Tuesday June 18, 2019

Stem Cell Therapy to Treat Heart-Failure

For the study, the team induced experimental heart attacks in macaque monkeys

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heart-rate, inflammation
Higher levels of inflammation may in turn increase risk for heart diseases (IANS)

Stem cells may potentially be used as a “one-and-done” approach to restore function in people with heart-failure, a study has found.

Reported in the journal Nature Biotechnology, the study showed human stem cell treatment can possibly return the hearts’ functioning to better than 90 per cent of normal in macaque monkeys with heart attacks.

Heart-failure that causes nearly 10 million deaths worldwide, is a condition caused by lack of blood flow. The stem cells will help “form new muscle that will integrate into heart so it may pump vigorously again,” said Charles “Chuck” Murry, Professor at the University of Washington.

“Our findings show that human embryonic stem cell-derived cardiomyocytes can re-muscularise infarcts in macaque monkey hearts and, in doing so, reduce scar size and restore a significant amount of heart function. This should give hope to people with heart disease,” Murry said.

For the study, the team induced experimental heart attacks in macaque monkeys.

Two weeks later, the researchers took heart cells that they had grown from embryonic human embryonic stem cells and injected them into and around the young scar tissue. Each animal received roughly 750 million of these human embryonic stem cell-derived cardiomyocytes.

heart beat rate
Representational image. Pixabay

At four weeks after treatment, the ejection fraction in the treated animals rose to 49.7 per cent, about half-way back to normal, as compared to the untreated control animals, which remained unchanged at about 40 per cent.

MRI scans showed that new heart muscle had grown within what had been scar tissue in the treated hearts, while no new muscle was seen in the untreated animals.

Moreover, the human heart cells had also formed new muscle tissue in the damaged region. The new muscle tissue had replaced 10 per cent to 29 per cent of the scar tissue, integrated with the surrounding healthy tissue and developed into mature heart cells, the researchers said.

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Murry said that the research aims to develop a treatment that could be given to people shortly after a heart attack to prevent heart failure.

Because heart cells are long-lived there should be no need for additional treatments, he said. The transplanted stem cells would also be genetically altered to reduce the risk of immune rejection, which often complicates organ transplantation.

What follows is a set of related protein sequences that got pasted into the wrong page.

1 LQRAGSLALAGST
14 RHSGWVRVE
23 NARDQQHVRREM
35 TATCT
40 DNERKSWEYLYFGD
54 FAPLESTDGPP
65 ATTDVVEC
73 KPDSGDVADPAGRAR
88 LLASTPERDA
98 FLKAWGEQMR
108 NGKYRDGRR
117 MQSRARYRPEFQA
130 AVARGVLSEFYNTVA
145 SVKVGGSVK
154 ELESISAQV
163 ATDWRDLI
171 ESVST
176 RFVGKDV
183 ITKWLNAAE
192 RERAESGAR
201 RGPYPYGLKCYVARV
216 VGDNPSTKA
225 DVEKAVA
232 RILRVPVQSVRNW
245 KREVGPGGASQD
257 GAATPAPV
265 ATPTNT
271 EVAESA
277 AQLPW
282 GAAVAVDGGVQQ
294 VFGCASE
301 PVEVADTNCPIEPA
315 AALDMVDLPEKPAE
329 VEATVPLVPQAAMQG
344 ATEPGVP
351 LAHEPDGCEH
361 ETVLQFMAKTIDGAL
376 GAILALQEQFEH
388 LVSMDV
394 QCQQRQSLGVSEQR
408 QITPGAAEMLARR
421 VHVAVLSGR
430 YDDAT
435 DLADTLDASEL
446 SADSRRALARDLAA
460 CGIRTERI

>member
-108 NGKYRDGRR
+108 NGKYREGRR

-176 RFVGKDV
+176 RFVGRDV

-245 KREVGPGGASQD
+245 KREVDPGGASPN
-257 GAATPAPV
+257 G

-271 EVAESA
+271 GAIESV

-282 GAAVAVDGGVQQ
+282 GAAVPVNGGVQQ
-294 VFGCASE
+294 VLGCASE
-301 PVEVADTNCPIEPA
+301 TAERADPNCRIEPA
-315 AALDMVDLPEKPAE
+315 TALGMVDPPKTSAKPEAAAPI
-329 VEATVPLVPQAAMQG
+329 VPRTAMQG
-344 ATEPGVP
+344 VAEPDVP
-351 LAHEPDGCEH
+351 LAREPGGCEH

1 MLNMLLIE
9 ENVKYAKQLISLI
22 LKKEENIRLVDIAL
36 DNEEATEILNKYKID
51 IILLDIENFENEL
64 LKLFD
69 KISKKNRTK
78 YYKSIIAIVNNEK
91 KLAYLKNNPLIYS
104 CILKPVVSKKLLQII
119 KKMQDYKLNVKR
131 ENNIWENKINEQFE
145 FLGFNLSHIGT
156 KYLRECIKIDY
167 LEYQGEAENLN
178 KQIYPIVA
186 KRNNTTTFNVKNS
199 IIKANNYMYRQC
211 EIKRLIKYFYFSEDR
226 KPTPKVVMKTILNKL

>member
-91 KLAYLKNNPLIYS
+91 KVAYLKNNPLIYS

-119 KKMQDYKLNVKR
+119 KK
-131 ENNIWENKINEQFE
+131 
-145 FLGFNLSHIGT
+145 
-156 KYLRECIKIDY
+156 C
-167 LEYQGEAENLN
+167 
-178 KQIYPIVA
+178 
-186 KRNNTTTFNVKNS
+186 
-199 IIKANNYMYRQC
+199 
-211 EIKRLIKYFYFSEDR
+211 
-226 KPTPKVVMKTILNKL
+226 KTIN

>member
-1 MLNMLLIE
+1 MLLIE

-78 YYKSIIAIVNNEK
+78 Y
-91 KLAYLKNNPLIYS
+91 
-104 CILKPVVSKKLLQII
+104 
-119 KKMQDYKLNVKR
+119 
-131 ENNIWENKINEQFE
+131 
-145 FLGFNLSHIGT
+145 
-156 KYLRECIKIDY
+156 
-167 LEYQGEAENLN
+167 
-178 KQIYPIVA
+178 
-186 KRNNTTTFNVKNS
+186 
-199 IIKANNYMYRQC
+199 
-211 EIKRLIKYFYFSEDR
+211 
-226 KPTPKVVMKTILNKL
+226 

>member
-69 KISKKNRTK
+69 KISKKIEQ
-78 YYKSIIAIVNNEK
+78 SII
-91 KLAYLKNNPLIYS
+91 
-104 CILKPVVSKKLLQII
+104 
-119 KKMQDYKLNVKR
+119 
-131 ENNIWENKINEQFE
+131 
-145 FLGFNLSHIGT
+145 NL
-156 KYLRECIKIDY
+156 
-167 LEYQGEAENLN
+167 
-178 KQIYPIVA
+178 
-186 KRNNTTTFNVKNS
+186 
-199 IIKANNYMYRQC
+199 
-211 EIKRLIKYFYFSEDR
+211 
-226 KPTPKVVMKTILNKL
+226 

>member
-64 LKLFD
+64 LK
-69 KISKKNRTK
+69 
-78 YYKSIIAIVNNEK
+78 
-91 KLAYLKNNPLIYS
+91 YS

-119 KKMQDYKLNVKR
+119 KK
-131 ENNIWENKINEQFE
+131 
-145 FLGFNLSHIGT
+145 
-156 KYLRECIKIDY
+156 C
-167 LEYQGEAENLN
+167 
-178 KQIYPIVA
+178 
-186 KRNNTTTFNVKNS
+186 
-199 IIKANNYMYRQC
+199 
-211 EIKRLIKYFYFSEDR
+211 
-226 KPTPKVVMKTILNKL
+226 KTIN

“What we hope to do is create a “one-and-done” treatment with frozen “off-the-shelf” cells that, like O-negative blood, can go into any recipient with only moderate immune suppression,” Murry said. (IANS)

Next Story

FDA Approves Device to Treat Heart Failure Patients

The health body has granted approval of the Optimizer Smart system to US-based Impulse Dynamics

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The US Food and Drug Administration has given approval for a new device that would help treat patients with life-threatening heart failure, and address an unmet need in patients who fail to get adequate benefits from standard treatments and have no alternative treatment options.

The Optimizer Smart system is comprised of several components, including an implantable pulse generator, battery charger, programmer and software. The pulse generator is implanted under the skin in the upper left or right area of the chest and connected to three leads that are implanted in the heart.

After the device is implanted, a physician tests and programmes the device, which delivers electrical impulses to the heart during regular heartbeats to help improve the heart’s squeezing capability.

The device would be beneficial for patients not suited to treatment with other heart failure devices such as cardiac resynchronisation therapy to restore a normal timing pattern of the heartbeat, the US FDA noted in a statement.

“Patients with moderate-to-severe chronic heart failure have limited treatment options. And for those who are unable to be treated due to underlying conditions or who have not responded to available treatments, their quality of life may be impacted, with limits on the types of physical activities they can do,” said Bram Zuckerman, Director at FDA’s Centre for Devices and Radiological Health.

Photo Credit: www.medscape.com

“The FDA recognised the unmet need for these patients and worked with the manufacturer…to efficiently bring this product to market, while ensuring it meets our regulatory requirements for safety and effectiveness,” Zuckerman added.

For the study, the US FDA evaluated data from two clinical trials with a total of 389 patients with moderate-to-severe heart failure.

All patients received optimal medical therapy and 191 patients also received an Optimizer Smart system implant.

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The Optimizer Smart system improves quality of life and functional status of certain heart failure patients.

The health body has granted approval of the Optimizer Smart system to US-based Impulse Dynamics. (IANS)